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Reverberation chamber as a multivariate process: FDTD evaluation of correlation matrix and independent positions.

1. INTRODUCTION

Reverberation chambers (RC) are widely used in electromagnetic compatibility (EMC) to carry out immunity and emission tests [1]. Beside these traditional EMC applications, these electrically large cavities are also used for antenna testing [2, 3], to replicate multipath propagation in testing wireless devices [4-8], and also for the material scattering cross section determination [9]. The RC random field properties make them appealing also to study human exposure to electromagnetic field [10,11]. In the last years the RC was used to measure the shielding effectiveness (SE) of enclosure [12-15], and the shielding properties of materials [16, 17], using a nested RC [18]. Particular effort was devoted in studying RC field statistical properties in both ideal [19] and non ideal conditions [20,21], also analyzing what happens approaching chamber boundaries [22]. The analysis of RC field can be accurately done by means of powerful numerical tools able to account for complex geometries such as those based on the FDTD technique [23-26], based on the application of the image theory to account for reflecting boundaries [27], based on the application of hybrid techniques [28], based on the plane-wave integral representation [29-32], and comparing more numerical techniques [33]. These analyses highlighted the importance of the mechanical blades in the stirring process, suggesting a deep investigation of the geometrical parameters that affect stirrer performance [34]. The use of multiple blade systems can enhance stirring efficiency but it depends on the way they are moved [35, 36], and new stirrer shapes that enhance its performance are obtained by FDTD simulations [37]. One of the main parameters used to check stirrer efficiency is the number of statistical independent positions assured during blade rotation. The way to compute this quantity is still under investigation especially because its evaluation in a single chamber point does not give sufficient information about spatial correlation [38].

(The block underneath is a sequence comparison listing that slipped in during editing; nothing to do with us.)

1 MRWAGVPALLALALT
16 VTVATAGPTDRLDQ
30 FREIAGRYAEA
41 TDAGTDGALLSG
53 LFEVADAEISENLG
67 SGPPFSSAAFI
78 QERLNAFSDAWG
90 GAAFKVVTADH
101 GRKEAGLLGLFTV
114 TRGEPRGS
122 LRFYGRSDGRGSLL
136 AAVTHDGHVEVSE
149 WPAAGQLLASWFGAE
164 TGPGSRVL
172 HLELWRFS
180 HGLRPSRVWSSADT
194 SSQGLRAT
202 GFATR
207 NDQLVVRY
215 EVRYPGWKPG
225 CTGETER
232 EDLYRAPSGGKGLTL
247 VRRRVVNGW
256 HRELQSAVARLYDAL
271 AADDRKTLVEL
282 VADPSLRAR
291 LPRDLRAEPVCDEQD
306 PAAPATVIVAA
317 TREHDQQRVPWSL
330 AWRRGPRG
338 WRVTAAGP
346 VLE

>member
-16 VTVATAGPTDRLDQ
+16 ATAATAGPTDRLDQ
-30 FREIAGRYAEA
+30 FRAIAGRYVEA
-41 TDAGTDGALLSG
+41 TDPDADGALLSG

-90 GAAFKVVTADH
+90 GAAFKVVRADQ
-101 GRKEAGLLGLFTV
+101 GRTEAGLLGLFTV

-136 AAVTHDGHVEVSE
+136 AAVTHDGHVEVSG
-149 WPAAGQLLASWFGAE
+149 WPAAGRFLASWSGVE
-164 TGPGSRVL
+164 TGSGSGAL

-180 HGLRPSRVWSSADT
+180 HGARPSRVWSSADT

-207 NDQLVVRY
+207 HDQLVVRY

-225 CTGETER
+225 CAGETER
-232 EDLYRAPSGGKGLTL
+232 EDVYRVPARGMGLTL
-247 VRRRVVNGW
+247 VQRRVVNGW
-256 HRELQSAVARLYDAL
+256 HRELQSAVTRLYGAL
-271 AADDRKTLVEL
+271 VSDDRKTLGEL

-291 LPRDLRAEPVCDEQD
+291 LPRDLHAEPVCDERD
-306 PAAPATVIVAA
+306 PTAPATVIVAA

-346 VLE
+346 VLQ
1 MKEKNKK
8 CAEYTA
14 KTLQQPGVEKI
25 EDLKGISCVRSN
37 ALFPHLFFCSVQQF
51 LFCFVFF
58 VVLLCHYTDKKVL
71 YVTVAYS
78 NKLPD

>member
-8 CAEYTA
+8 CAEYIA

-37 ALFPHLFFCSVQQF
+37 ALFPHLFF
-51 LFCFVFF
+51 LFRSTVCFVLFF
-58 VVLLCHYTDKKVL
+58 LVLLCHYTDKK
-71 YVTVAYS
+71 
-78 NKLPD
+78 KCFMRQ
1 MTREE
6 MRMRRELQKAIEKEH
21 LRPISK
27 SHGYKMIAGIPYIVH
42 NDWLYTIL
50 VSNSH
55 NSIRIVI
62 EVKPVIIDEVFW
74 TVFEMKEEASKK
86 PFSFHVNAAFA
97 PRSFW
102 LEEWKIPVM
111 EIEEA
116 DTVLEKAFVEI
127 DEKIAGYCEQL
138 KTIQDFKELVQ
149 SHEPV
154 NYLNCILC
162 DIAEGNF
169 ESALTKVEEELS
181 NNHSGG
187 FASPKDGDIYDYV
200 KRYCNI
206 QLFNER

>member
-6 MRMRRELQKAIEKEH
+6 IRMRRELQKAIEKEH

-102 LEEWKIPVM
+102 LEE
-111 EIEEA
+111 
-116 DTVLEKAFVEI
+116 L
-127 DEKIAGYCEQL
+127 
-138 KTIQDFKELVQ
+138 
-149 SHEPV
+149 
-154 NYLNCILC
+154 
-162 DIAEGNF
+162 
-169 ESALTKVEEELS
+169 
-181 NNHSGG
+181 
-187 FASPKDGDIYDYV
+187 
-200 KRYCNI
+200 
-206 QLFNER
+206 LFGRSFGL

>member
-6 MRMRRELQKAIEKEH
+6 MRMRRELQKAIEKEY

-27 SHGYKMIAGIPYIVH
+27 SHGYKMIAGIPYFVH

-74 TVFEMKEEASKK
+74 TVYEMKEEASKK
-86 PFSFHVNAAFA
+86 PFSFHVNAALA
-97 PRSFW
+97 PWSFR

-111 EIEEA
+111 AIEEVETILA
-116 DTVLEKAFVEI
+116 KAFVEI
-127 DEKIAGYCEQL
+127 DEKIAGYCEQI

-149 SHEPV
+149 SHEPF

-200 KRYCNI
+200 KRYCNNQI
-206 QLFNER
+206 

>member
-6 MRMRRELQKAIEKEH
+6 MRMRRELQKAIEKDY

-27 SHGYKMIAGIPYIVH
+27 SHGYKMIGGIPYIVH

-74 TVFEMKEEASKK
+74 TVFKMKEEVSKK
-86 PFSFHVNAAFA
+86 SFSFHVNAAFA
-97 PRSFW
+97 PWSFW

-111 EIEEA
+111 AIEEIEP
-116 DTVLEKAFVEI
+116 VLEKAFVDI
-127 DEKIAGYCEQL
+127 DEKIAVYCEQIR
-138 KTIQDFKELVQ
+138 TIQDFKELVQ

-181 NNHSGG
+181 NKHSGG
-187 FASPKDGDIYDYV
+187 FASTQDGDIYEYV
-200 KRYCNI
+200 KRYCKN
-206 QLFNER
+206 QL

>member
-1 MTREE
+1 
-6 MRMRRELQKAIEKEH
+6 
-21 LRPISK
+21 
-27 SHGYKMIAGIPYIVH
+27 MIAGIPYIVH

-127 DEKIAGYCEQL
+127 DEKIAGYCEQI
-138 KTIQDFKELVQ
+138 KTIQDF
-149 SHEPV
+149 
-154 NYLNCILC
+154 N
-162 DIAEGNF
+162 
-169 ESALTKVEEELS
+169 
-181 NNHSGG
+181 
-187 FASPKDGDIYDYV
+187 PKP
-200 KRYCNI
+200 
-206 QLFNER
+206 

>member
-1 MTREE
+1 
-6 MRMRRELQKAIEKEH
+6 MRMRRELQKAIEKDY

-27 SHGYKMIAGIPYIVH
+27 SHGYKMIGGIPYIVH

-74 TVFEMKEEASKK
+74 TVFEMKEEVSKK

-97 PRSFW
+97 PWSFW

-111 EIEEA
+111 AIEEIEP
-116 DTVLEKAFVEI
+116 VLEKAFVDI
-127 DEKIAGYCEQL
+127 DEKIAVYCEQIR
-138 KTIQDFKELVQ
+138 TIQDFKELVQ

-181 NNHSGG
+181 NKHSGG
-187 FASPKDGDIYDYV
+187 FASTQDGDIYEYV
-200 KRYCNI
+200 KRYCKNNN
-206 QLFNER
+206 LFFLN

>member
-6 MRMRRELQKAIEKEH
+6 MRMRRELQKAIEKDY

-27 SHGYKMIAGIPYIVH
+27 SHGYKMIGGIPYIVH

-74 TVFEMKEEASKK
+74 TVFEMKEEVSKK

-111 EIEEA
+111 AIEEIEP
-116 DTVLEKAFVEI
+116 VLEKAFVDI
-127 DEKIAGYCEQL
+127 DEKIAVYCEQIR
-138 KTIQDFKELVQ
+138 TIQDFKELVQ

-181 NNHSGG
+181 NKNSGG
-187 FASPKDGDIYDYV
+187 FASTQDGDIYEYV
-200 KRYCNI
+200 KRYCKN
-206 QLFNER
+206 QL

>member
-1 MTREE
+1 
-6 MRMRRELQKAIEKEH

The common definition of stirrer independence is based on the evaluation of the (auto) correlation function. Even though it brings a simple and effective criterion, this perspective is still incomplete in evaluating whether a member of the cavity ensemble is strictly "independent" or not, with respect to the other realizations. Moreover, in using a RC a certain working volume (WV) is generally adopted to locate the device under test. It would be more reliable to evaluate the stirrer efficiency in terms of independent positions but analyzing the field correlation within the entire WV.

In this paper, we support the view of the reverberation chamber (RC) as a multivariate random field generator [39]. The effect of residual correlation has been proven to have an impact in goodness of fit tests [20]. Here, we discuss an alternative way of evaluating the number of independent positions of mechanical mode-stirrers. In particular, the proposed approach is based on the calculation of the correlation matrix for the magnitude of the electric field computed by FDTD code in a grid of [N.sub.w] spatial points, selected among an arbitrary volume of the chamber. Another recent application of the correlation matrix to evaluated stirrer efficiency was applied to RC measurements based on a single point, adopting different frequency points to populate the matrix and investigating different chamber loading conditions [36].

2. REVERBERATION CHAMBER SETUP

Figure 1 shows the RC geometry used for both simulations and measurements: dimensions are 6.00 x 4.00 x 2.50 [m.sup.3]. The fundamental mode resonance frequency is [f.sub.0] = 45.04 MHz.